fenv.h(3HEAD) Headers fenv.h(3HEAD)
fenv.h, fenv - floating-point environment
The <fenv.h> header defines the following data types through typedef:
fenv_t Represents the entire floating-point environment. The floating-point environment refers collectively to any floating-point
status flags and control modes supported by the implementation.
fexcept_t Represents the floating-point status flags collectively, including any status the implementation associates with the flags.
A floating-point status flag is a system variable whose value is set (but never cleared) when a floating-point exception is
raised, which occurs as a side effect of exceptional floating-point arithmetic to provide auxiliary information. A float-
ing-point control mode is a system variable whose value can be set by the user to affect the subsequent behavior of float-
The <fenv.h> header defines the following constants if and only if the implementation supports the floating-point exception by means of the
floating-point functions feclearexcept(), fegetexceptflag(), feraiseexcept(), fesetexceptflag(), and fetestexcept(). Each expands to an
integer constant expression with values such that bitwise-inclusive ORs of all combinations of the constants result in distinct values.
The <fenv.h> header defines the following constant, which is simply the bitwise-inclusive OR of all floating-point exception constants
The <fenv.h> header defines the following constants. Each expands to an integer constant expression whose values are distinct non-negative
The <fenv.h> header defines the following constant, which represents the default floating-point environment (that is, the one installed at
program startup) and has type pointer to const-qualified fenv_t. It can be used as an argument to the functions within the <fenv.h> header
that manage the floating-point environment.
The FENV_ACCESS pragma provides a means to inform the implementation when an application might access the floating-point environment to
test floating-point status flags or run under non-default floating-point control modes. The pragma occurs either outside external declara-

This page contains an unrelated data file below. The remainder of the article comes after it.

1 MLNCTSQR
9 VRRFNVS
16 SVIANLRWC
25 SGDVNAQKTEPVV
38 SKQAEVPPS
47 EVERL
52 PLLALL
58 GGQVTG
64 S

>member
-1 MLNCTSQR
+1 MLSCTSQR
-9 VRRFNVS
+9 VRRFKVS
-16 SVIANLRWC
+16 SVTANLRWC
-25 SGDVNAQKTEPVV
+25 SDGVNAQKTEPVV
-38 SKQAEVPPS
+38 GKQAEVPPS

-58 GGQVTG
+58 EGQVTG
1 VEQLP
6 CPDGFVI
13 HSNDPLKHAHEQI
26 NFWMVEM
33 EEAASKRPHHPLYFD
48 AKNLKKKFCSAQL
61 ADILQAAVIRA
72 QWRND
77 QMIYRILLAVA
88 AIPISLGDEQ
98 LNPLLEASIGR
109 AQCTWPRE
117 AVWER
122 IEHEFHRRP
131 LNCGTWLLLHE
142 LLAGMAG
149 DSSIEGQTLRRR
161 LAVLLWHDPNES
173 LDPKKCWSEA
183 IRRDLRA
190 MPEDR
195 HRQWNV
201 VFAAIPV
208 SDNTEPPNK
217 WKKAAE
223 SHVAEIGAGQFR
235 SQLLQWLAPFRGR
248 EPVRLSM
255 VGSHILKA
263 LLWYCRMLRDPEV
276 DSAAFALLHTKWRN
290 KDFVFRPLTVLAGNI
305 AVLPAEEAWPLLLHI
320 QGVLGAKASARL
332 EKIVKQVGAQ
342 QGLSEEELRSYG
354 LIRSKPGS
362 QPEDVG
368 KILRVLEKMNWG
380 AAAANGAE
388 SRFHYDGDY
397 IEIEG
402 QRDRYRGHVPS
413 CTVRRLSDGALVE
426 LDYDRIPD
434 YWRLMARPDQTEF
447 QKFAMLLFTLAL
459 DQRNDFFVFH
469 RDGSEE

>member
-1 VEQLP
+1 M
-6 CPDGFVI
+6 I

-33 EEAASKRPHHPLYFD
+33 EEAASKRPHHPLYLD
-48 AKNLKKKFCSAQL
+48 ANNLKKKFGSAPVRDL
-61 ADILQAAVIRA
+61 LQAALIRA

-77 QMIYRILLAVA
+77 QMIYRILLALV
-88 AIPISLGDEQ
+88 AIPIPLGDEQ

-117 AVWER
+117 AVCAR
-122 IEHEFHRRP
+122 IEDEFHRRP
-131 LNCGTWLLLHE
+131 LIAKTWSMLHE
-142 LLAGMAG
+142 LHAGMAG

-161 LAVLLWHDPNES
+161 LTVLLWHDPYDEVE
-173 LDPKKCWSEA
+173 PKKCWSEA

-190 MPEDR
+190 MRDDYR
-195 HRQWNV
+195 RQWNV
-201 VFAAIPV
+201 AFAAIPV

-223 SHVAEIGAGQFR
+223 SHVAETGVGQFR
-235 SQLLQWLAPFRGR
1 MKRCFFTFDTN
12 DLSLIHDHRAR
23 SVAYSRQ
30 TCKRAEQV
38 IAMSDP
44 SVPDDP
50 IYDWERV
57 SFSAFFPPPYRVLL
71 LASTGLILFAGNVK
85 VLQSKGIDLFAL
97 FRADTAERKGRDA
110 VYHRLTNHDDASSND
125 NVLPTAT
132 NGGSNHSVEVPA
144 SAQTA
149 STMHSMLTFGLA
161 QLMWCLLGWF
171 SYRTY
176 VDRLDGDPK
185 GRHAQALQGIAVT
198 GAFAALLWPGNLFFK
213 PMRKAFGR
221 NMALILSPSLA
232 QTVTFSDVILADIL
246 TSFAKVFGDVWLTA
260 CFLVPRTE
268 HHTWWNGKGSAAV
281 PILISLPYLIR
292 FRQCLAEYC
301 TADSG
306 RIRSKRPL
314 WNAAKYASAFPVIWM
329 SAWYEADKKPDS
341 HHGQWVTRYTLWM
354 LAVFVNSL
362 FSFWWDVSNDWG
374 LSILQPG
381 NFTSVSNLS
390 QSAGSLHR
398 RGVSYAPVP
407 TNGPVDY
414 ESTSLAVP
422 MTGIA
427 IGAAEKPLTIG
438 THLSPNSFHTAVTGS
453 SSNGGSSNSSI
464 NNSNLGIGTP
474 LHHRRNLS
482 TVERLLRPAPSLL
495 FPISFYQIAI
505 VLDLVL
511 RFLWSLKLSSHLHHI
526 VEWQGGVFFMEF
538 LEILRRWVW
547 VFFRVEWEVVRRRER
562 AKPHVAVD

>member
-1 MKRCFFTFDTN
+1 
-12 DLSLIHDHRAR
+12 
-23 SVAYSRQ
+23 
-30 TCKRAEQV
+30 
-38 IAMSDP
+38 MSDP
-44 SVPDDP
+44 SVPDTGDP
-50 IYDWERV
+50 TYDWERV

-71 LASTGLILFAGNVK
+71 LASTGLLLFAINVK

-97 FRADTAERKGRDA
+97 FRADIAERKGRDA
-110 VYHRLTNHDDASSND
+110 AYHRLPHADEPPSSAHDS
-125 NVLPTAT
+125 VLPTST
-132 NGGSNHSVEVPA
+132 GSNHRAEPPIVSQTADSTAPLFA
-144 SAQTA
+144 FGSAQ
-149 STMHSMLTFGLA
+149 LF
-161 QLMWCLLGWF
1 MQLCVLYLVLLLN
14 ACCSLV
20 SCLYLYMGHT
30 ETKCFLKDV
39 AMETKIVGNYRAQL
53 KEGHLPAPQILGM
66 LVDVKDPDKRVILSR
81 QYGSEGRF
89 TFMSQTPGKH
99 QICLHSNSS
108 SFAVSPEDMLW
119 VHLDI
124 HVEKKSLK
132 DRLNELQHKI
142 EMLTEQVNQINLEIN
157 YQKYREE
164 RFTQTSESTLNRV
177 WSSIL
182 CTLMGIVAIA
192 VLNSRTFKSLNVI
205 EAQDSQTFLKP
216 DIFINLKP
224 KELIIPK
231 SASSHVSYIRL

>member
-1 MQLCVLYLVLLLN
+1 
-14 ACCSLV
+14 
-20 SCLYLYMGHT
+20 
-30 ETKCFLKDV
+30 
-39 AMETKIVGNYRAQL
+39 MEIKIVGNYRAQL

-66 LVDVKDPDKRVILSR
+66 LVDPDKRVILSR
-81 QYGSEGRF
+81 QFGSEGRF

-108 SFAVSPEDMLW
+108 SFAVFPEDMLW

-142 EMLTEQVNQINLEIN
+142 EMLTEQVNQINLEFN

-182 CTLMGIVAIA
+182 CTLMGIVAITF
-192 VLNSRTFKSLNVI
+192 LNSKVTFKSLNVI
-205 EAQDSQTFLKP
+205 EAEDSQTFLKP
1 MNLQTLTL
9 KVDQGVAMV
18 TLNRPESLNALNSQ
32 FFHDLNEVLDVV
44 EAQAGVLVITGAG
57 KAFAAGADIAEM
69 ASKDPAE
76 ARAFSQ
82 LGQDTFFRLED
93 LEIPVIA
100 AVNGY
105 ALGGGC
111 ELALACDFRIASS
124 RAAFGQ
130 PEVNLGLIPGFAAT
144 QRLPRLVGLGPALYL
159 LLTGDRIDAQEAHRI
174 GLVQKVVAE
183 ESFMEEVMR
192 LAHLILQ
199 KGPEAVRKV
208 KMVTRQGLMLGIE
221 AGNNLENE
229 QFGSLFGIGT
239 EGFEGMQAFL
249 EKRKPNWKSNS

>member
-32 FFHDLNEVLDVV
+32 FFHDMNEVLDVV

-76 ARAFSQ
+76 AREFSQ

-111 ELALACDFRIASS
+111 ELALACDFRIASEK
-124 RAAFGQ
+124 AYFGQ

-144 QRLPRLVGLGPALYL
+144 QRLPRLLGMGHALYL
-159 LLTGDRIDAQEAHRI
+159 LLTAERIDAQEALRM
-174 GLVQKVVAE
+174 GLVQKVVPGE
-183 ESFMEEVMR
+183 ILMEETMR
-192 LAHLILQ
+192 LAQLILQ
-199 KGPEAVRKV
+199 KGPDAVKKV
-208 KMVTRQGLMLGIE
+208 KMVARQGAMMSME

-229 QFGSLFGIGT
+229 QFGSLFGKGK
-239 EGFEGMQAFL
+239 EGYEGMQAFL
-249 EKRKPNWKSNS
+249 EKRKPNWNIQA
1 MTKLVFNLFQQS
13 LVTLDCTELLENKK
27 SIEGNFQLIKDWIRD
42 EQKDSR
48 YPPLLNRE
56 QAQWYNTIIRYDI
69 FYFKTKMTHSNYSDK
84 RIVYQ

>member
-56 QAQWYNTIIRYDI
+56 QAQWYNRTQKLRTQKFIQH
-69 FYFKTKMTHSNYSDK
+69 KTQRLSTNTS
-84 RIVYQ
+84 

tions or preceding all explicit declarations and statements inside a compound statement. When outside external declarations, the pragma
takes effect from its occurrence until another FENV_ACCESS pragma is encountered, or until the end of the translation unit. When inside a
compound statement, the pragma takes effect from its occurrence until another FENV_ACCESS pragma is encountered (including within a nested
compound statement), or until the end of the compound statement; at the end of a compound statement the state for the pragma is restored to
its condition just before the compound statement. If this pragma is used in any other context, the behavior is undefined.
If part of an application tests floating-point status flags, sets floating-point control modes, or runs under non-default mode settings,
but was translated with the state for the FENV_ ACCESS pragma off, the behavior is undefined. The default state (on or off) for the pragma
is implementation-defined. (When execution passes from a part of the application translated with FENV_ACCESS off to a part translated with
FENV_ACCESS on, the state of the floating-point status flags is unspecified and the floating-point control modes have their default set-
This header is designed to support the floating-point exception status flags and directed-rounding control modes required by the IEC 60559:
1989 standard, and other similar floating-point state information. Also, it is designed to facilitate code portability among all systems.
Certain application programming conventions support the intended model of use for the floating-point environment:
o A function call does not alter its caller's floating-point control modes, clear its caller's floating-point status flags, or depend on
the state of its caller's floating-point status flags unless the function is so documented.
o A function call is assumed to require default floating-point control modes, unless its documentation promises otherwise.
o A function call is assumed to have the potential for raising floating-point exceptions, unless its documentation promises otherwise.
With these conventions, an application can safely assume default floating-point control modes (or be unaware of them). The responsibilities
associated with accessing the floating-point environment fall on the application that does so explicitly.
Even though the rounding direction macros might expand to constants corresponding to the values of FLT_ROUNDS, they are not required to do
so. For example:
void f(double x)
#pragma STDC FENV_ACCESS ON
/* ... */
g(x + 1);
h(x + 1);
/* ... */
If the function g() might depend on status flags set as a side effect of the first x+1, or if the second x+1 might depend on control modes
set as a side effect of the call to function g(), then the application must contain an appropriately placed invocation as follows:
#pragma STDC FENV_ACCESS ON
See attributes(5) for descriptions of the following attributes:
| ATTRIBUTE TYPE | ATTRIBUTE VALUE |
|Interface Stability |Standard |
feclearexcept(3M), fegetenv(3M), fegetexceptflag(3M), fegetround(3M), feholdexcept(3M), feraiseexcept(3M), fesetenv(3M), fesetexcept-
flag(3M), fesetround(3M), fetestexcept(3M), feupdateenv(3M), attributes(5), standards(5)
SunOS 5.10 15 Dec 2003 fenv.h(3HEAD)